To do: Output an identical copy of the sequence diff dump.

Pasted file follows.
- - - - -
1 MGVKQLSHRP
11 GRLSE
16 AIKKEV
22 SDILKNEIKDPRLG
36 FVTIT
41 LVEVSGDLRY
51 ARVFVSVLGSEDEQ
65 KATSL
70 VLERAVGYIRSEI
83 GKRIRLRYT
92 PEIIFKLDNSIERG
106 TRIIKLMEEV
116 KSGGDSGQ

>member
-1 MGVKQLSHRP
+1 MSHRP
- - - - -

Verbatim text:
1 MGVKQLSHRP
11 GRLSE
16 AIKKEV
22 SDILKNEIKDPRLG
36 FVTIT
41 LVEVSGDLRY
51 ARVFVSVLGSEDEQ
65 KATSL
70 VLERAVGYIRSEI
83 GKRIRLRYT
92 PEIIFKLDNSIERG
106 TRIIKLMEEV
116 KSGGDSGQ

>member
-1 MGVKQLSHRP
+1 MSHRP